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When I was a kid, Cream was part of the mystical rock world that I was just starting to get a taste of. Led Zepplin, Black Sabbath and Deep Purple were in my veins, but I didn’t know too much about this drummer named Ginger Baker, other than he played double bass and had a solo called “Toad” that was fairly percussive in its use of rolling tom fills and two badass kick drums.

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In middle school, I remember reading an article in DownBeat about a rock drummer challenging jazz drummers to battles. I thought, “This guy sounds pretty arrogant to go after the jazz world.” I didn’t pay much attention to him after that.

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Yeah. So much for middle school enlightenment.

In high school and some time beyond, I heard about Ginger Baker here and there, his work with Blind Faith, his own group Ginger Baker’s Air Force, but I never really listened to him. His trademark tom fills were unmistakable, but at the time, I was looking for blazing chops like what Billy Cobham was offering up.

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The closest I ever got to really paying attention to Ginger Baker’s music was noting that a girl I was dating when I was in my early 40’s looked remarkably like the redhead on the cover of a Blind Faith album.

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Again, so much for teenage, young adult and middle-aged enlightenment.

All that changed about a month ago. I was house sitting for a friend, just doing some cable channel surfing, when I came across Beware of Mr. Baker. I’d heard about it, and some of the highlights that I won’t spoil and reveal here, and I figured, what the hell…

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And now I am transformed.

Folks, if you want to get an education in how to be a fearless explorer with an unbridled passion for an instrument, watch Beware of Mr. Baker. Turn your phone off, and watch this soon. I had no idea how much of a jazz drummer Ginger Baker was, how much he was profoundly affected by African drumming, how much he worked to bring it into the mainstream, what kind of ups and downs this man has known.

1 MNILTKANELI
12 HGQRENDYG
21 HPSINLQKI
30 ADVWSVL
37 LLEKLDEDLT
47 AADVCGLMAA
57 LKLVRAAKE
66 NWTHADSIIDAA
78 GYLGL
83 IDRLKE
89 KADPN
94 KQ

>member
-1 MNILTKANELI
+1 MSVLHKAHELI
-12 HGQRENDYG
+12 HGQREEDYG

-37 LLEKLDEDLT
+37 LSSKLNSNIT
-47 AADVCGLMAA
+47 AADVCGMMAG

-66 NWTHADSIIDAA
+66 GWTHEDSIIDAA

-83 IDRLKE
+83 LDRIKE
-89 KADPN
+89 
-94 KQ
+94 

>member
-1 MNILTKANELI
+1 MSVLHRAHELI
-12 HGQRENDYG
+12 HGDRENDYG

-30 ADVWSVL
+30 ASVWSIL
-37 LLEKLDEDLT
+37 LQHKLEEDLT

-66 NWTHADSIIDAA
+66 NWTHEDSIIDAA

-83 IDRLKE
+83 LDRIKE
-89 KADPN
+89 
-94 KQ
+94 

I was incredibly inspired by his pursuits. Forget that he had an amazing knack for pissing people off. Forget his family life. Forget that his addictions are the stuff (sadly) of legends, but his passion… his fire… his love of every beat he plays… now that’s the stuff. Although, we can forget none of the above, because they all contributed to who he was, is, and what he created.

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If I say much more, I’ll surely spoil the viewing for you, so, I’ll keep this post short and to the point: there are simply too few human beings on the planet with the insane guts to go live life like it’s going out of style the way Ginger Baker has done, and at 74 (he just turned recently), he stands as a testament to… tenacity? No limits? Balls to the wall? Crazed endurance?

I don’t know. All I’m sure of is that every drummer who ever had a notion outside of the box needs to learn more about this man. Director Jay Bulger portrays Ginger Baker with as much realism and candor and I think anyone could, and it makes me wish that more drummers could be documented in such a way. For now, we have something to watch that reminds artists why it is some important to not just walk in line and follow everyone else’s footsteps. Worlds are discovered by going where others have not yet trod, which is a metaphor to be cherished every time we play.

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If you want to see how it’s really done, Beware of Mr. Baker will walk you down a fascinating road that the namesake’s traveler probably shouldn’t have survived as long as he has… but when a single name can evoke images of fearless percussive intent, you know the guy did something right, and quite a few times at that.

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